Parenting is the big one. At the risk of oversharing just a hair, I was in such a bad place when I was pregnant that my bosses (lawyers all), strongly encouraged me to get an abortion or, failing that, give the baby up, and they lined up great families. Keeping the baby was seriously a tough decision, and being a single parent? Well, those of you who have been, know.

    Wouldn't change a thing. A lot of pain, sure, but totally worth it.

    The colonoscopy, on the other hand, was a piece of cake!

  6. Allison Davis

    Fran, that's appalling, even for lawyers. I'm ashamed to have them as part of my profession. Idiots. I applaud you for making the decision YOU wanted to make as difficult as it was. When that kid is 20, you will be thankful.

  7. Judy Wirzberger

    Pari, hope all was well with the colonoscopy. Over the years, I have read of your struggles and your conquests and what you deemed failures. You are like a never ending rose, always showing new brightness as. Amazing to see your talents unfurl. Experiencing you has been one of the gifts of Murderati. Alas, I miss the amazing voice of Louise.

  8. JDRhoades

    Fran, I'd like to be able to say that that story about your employers is too awful to be believed, but I actually do know some lawyers who are that bad. I used to work for some. I'm glad I don't any more.

  9. Fran

    Actually, Allison, it wasn't appalling. If you knew the circumstances, it was actually an odd act of compassion. They weren't the only ones who took that stance. My situation really *was* that bad, on many, many levels. The idea of me keeping the baby was upheld by a very, very, very small minority, and justifiably.

    However, the kid is now 30 and happily married and is a complete and utter treasure. But at the time? Sucky tough decision.

    Judy, I agree. I sincerely miss Louise's posts. I miss Louise.

  10. KDJames

    Pari, you have a knack for getting people to open up and talk about sensitive emotional issues. In public. Sigh. For various reasons, I'm trying to resist getting too personal here today.

    I'm sorry last week was a rough one for you. I'm not sure pain is "necessary" so much as it's inevitable if you take risks, if you care or love deeply.

    When I decided to have children, I certainly wasn't thinking about the potential pain and difficulty of parenting teenagers. I never once considered that. When I decided to get married, I didn't stop to think about the emotional anguish of divorce. I just don't think it works that way. I don't think we enter into friendships bracing ourselves for betrayal, or that as young children we love our parents and siblings while holding back against the day they'll die, or start up a new venture guarding our hearts from the day we'll shut it down. Or maybe I'm just naive and short-sighted. Maybe some people do live their lives with that kind of perpetual dread. How awful.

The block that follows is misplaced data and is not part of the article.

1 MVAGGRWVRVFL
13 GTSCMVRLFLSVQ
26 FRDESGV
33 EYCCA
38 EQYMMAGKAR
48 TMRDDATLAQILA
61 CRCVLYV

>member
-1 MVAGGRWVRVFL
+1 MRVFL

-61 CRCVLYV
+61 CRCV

But when pain comes, I think we have a choice. We can say, "Holy crap, that hurt. I'm sure never going to do THAT again." Or we can accept that pain is a natural result of things inevitably changing or ending, that it's a measure of how much we cared or how deeply we loved, and not a reason to never care or love or risk again.

    If I've learned anything from all the pain in my life, it's to try to live each day with no regrets. And part of that is not living in fear of pain. It's not easy. Yes, that means sometimes being vulnerable, but to answer your other question, yes, it has always been worth it.

  11. Louise Ure

    It makes me weep to read "we miss you Louise." I'll say goodbye tomorrow. In the meantime, Pari, thank you for the opportunity.

  12. Pari Noskin

    Like Allison, I'm appalled. I'm also glad you made the right decision for you. That's how I feel about parenting too — totally worth it in spite of the occasional heartbreak.

    Man . . . thank you so much. What kind words.

    Still awaiting the colonoscopy results; keep holding a good thought.

  13. Pari Noskin

    I should've read your second comment — about your former employers — before my reaction.

    I think you're right about not being able to think that far ahead. We just can't know what some of our long-term decisions will mean in the, um, long-term. But it's that action of acknowledgement and continuing to put our feet forward rather than retreating that invokes the growth, that solidifies it for the next potential test.

    Glad it was worth.

    It has all been so for me too.

    Oh, heavens. You're welcome. Thank you for blessing our lives with your words here for as long as you did.